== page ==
First I ripped the organza in strips of varying widths, took them outdoors and used my heat gun on them, which caused them to bubble and shrink lengthwise and a bit widthwise. After trying to weave them I realized I would need to seal the edges or all those stray threads were going to drive me crazy, so I took out the soldering iron and sealed all the edges of my strips. I choose to use the "ombre" organza because once woven I could adjust the colors back and forth, up and down to get various color combinations.
To accentuate the bubbles, a simple running stitch with metallic thread around the perimeter definitely gave me the look I was striving to achieve. Then in the "concave" bubbles I beaded circles. Try as I might I could not trim the edges straight and even, they needed to be irregular. This decision was certainly one of those times when I waited for the piece to tell me what it wanted. I think this piece represents my "ebullient" personality.

Moving Forward

 Here you see my close up. I am calling this blog entry moving forward because my goal has been to arrive, some day, at mixed media.  But I love my painting. So I took some fabric that I had previously dyed myself, taped it to an artist's canvas and picked up my brush. As you know, I do leaves, lots of leaves. So I used a reference photo and painted away. Then the layering and quilting, watching for my notan.......areas of light and dark.
 This was my sneak peek.........on the easel at stage one.

And here it is finished. As you see it, it is reading with too much white. I went in once and toned the whiter areas down with green but I am thinking they should still be toned down more. Just a lilttle more green. Or lilac might read well also. Even though it is quilted, I can still touch up highlights. The majority of the painting was done before layering.
Looking back at my close up, that is a pretty good composition also!

Don't know the next challenge, but I do know how I will approach it.
It always makes one feel great to take another step. Shakey and unsure but forward. Thank you all for my journey and loving watching yours.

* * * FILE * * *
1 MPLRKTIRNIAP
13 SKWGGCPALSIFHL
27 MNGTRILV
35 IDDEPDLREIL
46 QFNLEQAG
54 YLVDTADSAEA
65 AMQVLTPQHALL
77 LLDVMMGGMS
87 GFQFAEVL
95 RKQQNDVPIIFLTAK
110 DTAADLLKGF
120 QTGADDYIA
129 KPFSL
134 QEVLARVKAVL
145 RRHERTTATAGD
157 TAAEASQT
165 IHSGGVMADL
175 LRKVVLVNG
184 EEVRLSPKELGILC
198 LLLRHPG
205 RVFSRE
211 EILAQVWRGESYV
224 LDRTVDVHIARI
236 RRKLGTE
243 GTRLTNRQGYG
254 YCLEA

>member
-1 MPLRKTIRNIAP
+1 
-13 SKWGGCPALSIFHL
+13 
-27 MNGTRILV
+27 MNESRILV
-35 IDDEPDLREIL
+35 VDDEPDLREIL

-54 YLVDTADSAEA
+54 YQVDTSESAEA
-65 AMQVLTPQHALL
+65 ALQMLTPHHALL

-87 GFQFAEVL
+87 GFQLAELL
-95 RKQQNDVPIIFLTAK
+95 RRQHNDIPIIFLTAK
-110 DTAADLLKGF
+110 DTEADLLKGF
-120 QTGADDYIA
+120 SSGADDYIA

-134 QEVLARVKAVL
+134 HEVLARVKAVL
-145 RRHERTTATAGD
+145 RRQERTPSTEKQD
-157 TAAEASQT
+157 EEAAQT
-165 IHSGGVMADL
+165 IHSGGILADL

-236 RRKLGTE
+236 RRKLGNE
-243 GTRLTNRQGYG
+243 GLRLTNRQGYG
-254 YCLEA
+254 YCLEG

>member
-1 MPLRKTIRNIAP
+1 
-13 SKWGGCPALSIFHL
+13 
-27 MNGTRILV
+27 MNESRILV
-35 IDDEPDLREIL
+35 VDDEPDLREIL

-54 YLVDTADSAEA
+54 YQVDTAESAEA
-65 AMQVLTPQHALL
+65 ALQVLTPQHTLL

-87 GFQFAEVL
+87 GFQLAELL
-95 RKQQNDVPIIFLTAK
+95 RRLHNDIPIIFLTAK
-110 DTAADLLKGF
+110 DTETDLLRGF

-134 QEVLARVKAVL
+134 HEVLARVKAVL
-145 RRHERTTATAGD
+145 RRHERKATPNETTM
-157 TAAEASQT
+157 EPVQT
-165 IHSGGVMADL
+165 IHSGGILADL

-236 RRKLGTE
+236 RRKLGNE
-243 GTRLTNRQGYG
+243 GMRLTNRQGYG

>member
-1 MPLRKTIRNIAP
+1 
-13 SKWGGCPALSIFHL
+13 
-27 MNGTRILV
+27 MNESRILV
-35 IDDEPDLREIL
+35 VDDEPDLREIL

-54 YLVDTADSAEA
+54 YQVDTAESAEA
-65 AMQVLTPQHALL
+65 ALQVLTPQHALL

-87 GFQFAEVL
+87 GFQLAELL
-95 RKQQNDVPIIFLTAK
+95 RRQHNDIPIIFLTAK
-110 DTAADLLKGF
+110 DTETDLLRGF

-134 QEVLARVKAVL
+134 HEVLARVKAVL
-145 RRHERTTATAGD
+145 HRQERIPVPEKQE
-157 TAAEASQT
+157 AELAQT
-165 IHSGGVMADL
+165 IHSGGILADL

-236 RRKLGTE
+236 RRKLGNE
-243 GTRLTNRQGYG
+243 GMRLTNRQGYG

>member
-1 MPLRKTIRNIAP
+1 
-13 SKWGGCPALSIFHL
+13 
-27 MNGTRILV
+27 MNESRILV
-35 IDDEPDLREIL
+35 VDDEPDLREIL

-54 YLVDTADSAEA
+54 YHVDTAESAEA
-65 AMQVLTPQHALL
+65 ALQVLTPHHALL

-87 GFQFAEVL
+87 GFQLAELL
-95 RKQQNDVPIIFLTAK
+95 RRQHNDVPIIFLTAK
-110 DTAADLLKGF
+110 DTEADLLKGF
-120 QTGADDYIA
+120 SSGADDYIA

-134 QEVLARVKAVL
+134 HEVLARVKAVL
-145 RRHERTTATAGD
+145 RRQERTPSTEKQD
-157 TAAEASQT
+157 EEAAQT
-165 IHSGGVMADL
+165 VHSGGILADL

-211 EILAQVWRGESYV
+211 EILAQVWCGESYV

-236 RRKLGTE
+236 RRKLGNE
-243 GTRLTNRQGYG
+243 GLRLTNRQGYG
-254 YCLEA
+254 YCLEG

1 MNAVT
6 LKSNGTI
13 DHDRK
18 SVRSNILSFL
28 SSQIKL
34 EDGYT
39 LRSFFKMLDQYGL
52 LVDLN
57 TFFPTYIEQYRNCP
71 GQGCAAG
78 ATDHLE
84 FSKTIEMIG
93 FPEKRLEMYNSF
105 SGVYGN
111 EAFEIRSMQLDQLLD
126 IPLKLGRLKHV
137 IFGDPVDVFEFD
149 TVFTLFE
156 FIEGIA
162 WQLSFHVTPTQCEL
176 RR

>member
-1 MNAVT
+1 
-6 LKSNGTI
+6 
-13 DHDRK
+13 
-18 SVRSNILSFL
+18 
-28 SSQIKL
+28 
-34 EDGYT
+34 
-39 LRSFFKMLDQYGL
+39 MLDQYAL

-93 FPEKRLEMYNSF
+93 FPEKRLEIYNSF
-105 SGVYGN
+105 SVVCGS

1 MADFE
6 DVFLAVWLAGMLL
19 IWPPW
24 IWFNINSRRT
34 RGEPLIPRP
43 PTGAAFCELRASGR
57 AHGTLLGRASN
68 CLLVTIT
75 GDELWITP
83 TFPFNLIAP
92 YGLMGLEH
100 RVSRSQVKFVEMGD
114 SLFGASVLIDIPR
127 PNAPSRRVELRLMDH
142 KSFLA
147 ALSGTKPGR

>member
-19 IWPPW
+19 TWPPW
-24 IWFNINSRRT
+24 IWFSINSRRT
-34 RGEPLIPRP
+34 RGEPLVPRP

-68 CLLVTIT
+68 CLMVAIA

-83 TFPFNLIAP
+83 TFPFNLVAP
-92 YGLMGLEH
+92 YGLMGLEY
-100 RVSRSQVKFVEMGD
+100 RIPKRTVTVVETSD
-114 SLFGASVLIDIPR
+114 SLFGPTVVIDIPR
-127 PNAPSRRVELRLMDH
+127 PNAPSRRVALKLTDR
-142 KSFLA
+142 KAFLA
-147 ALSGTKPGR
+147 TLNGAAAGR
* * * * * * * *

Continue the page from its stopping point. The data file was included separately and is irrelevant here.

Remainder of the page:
Helen Moreda


I immediately thought of bubbles for the word ebullient. I know people with ebullient personalities and they act " bubbly" to me. So when I thought of bubbles, I thought of scuba diving and the bubbles that rise to the surface as divers dive.

It just happens that my boyfriend is a world-traveling scuba diver and he and his dive mates take wonderful underwater pictures, so I wanted to incorporate some of these pictures in my work. But I also wanted to challenge myself, and I didn't want to print them on fabric.

I investigated several different techniques and decided to try printing on metal. I ordered the metal material from "Dick Blick". I had seen several demonstrations of Golden's Digital Grounds and decided to try that. I primed the metal with the digital ground, putting on two separate coats and allowing drying time between. I taped the prepared metal to carrier sheets and printed the pictures onto the metal. I loved that they exceeded my expectations and came out sharp and clear on the metal.

I had prepared the background with an underwater batik scene I fused to Timtex. I cut the metal photos into circular shapes to represent bubbles. I then free-motion machine stitched the metal to the background and quilted some wavy lines around the background. The edges are satin stitched. I attahed grommets to match on the upper edges as a hanging device. I used left-over printed metal cut into bubble shapes for the back and label and glued those on the back.

As a bonus, I presented the piece to my boyfriend for his birthday and he loves it, And I loved this challenge and am trying to use printed metal in other ways.
Cathy Ortelle

Ebullient: Last Day of Summer for the Barnes Boys